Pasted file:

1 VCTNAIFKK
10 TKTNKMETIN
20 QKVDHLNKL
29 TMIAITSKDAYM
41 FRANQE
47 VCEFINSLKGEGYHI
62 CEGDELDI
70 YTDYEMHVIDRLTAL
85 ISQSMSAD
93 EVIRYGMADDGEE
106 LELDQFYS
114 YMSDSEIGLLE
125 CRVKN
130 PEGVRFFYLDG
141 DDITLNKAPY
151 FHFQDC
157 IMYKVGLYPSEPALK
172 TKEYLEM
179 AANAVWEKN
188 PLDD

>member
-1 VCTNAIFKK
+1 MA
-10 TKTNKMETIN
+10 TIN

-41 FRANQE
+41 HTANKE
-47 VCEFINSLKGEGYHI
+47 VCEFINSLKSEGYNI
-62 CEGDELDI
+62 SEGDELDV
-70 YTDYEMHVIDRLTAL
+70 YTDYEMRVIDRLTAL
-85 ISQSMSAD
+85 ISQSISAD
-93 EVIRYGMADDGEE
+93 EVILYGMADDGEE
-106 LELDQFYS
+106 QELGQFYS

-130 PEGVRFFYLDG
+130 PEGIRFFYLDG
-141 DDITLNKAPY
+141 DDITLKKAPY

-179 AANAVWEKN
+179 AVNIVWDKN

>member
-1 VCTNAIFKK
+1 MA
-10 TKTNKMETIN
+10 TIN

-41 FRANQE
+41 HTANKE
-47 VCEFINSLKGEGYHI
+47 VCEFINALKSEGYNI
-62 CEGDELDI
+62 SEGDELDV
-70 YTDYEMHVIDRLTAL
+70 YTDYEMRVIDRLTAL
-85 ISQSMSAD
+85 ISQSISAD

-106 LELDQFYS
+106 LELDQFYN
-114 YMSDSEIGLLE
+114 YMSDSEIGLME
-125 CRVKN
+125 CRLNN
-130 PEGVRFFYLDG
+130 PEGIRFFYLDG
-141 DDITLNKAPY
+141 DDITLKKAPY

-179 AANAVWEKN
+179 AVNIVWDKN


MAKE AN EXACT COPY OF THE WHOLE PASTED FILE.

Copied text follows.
1 VCTNAIFKK
10 TKTNKMETIN
20 QKVDHLNKL
29 TMIAITSKDAYM
41 FRANQE
47 VCEFINSLKGEGYHI
62 CEGDELDI
70 YTDYEMHVIDRLTAL
85 ISQSMSAD
93 EVIRYGMADDGEE
106 LELDQFYS
114 YMSDSEIGLLE
125 CRVKN
130 PEGVRFFYLDG
141 DDITLNKAPY
151 FHFQDC
157 IMYKVGLYPSEPALK
172 TKEYLEM
179 AANAVWEKN
188 PLDD

>member
-1 VCTNAIFKK
+1 MA
-10 TKTNKMETIN
+10 TIN

-41 FRANQE
+41 HTANKE
-47 VCEFINSLKGEGYHI
+47 VCEFINSLKSEGYNI
-62 CEGDELDI
+62 SEGDELDV
-70 YTDYEMHVIDRLTAL
+70 YTDYEMRVIDRLTAL
-85 ISQSMSAD
+85 ISQSISAD
-93 EVIRYGMADDGEE
+93 EVILYGMADDGEE
-106 LELDQFYS
+106 QELGQFYS

-130 PEGVRFFYLDG
+130 PEGIRFFYLDG
-141 DDITLNKAPY
+141 DDITLKKAPY

-179 AANAVWEKN
+179 AVNIVWDKN

>member
-1 VCTNAIFKK
+1 MA
-10 TKTNKMETIN
+10 TIN

-41 FRANQE
+41 HTANKE
-47 VCEFINSLKGEGYHI
+47 VCEFINALKSEGYNI
-62 CEGDELDI
+62 SEGDELDV
-70 YTDYEMHVIDRLTAL
+70 YTDYEMRVIDRLTAL
-85 ISQSMSAD
+85 ISQSISAD

-106 LELDQFYS
+106 LELDQFYN
-114 YMSDSEIGLLE
+114 YMSDSEIGLME
-125 CRVKN
+125 CRLNN
-130 PEGVRFFYLDG
+130 PEGIRFFYLDG
-141 DDITLNKAPY
+141 DDITLKKAPY

-179 AANAVWEKN
+179 AVNIVWDKN